Did the Oscars Rule Change Affect the Animated Nominees?

Awards season is in full swing already. The Golden Globes have already passed, and the Academy will be handing out those little statues in early March. There's already been some buzz about the Oscars this year, but as usual it's covered in controversy. Concern has arisen over recent rule changes surrounding the nomination of animated films. In the past, the Academy had a specific branch dedicated to selecting animated films for nomination, and then the entire Academy's membership voted on the winner. Now however, the entire Academy will be eligible to nominate the Best Animated Feature film, in the same way that the Best Picture is nominated. 

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There had been concerns that this would exclude indie animated features from consideration. The idea of having a specific branch nominate in each category is that it allows experts to select the best work for consideration. That is, it allows people who understand the technical aspects behind the animation processes to choose what should be presented for judgement. Opening nominations up to the entire Academy is risky, especially given allegations that voters merely select winners based on what their kids liked. Now that the actual nominees have been selected though, those features have been allayed... mostly. 

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The big frontrunner of course is Pixar's Coco, which is a given. We also saw some smaller productions make it too, which is a good sign! We've got Loving Vincent, and The Breadwinner. The inclusion of these smaller titles has bolstered many hopes in the Academy's fairness and scope. However, eyebrows have already been raised at the other two nominations: The Boss Baby and Ferdinand. The Internet has exploded especially over the former, which came as a surprise given the critical and audience feedback.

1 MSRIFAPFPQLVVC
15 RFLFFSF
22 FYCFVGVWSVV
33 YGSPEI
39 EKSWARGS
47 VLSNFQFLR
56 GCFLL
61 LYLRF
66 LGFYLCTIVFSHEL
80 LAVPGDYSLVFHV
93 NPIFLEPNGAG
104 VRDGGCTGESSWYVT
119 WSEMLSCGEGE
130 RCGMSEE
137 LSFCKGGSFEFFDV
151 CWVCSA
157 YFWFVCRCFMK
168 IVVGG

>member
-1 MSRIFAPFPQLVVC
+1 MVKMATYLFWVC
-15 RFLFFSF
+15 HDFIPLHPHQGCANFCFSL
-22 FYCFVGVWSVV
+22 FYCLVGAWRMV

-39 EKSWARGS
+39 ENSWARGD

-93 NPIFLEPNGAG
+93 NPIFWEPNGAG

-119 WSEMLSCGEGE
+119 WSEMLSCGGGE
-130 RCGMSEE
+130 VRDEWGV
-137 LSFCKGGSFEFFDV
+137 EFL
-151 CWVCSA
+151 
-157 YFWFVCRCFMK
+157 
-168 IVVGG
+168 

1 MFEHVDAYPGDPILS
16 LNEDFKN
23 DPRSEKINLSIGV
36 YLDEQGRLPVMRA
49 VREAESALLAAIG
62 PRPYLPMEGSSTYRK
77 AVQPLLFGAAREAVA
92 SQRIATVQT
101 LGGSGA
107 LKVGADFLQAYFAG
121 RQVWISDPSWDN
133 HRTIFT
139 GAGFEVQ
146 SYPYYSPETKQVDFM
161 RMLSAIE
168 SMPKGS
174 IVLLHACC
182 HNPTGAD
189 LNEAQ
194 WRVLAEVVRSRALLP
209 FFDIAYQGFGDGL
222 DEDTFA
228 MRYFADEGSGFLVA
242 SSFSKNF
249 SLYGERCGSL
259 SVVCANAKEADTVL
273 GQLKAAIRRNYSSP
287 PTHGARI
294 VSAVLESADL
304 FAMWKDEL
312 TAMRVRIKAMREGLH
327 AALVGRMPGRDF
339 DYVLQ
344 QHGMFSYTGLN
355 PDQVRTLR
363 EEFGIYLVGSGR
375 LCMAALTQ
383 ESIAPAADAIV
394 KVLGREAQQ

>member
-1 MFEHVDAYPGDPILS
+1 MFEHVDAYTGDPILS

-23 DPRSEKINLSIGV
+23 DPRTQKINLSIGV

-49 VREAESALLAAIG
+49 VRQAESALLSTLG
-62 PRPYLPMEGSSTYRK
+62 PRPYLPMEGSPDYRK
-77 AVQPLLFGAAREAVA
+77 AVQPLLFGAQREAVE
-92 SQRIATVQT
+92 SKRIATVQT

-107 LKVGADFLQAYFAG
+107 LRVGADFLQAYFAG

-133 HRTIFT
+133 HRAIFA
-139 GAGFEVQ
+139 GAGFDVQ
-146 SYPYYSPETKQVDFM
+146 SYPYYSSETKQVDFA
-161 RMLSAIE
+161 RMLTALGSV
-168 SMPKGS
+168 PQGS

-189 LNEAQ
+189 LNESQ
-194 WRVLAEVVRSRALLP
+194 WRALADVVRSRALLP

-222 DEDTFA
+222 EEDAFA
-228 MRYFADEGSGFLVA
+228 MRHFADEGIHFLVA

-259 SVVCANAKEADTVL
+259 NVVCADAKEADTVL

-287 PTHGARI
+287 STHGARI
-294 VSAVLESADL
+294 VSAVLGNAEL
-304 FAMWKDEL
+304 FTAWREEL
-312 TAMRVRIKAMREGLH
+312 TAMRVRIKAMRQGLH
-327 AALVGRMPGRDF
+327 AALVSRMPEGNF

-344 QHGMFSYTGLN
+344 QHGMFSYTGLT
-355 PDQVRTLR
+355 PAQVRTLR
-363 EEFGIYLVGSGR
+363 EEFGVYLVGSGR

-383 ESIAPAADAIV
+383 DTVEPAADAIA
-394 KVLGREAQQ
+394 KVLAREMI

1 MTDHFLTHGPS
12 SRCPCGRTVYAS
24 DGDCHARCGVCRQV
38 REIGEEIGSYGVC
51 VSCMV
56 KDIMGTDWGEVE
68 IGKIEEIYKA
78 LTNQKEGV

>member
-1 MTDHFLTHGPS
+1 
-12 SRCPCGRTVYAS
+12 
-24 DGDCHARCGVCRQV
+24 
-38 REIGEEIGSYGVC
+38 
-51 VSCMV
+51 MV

Ultimately though, it seems to be par for the course. We've got the Disney/Pixar nomination, we have our indie titles, and we have some popular films up for the running. The shift in rules seems to have had little effect, at least this year. And perhaps, now that everyone has the responsibility to nominate animated films, more members of the Academy will give them a fair shake? 

Well, in any case we have the Annie Awards on February 3.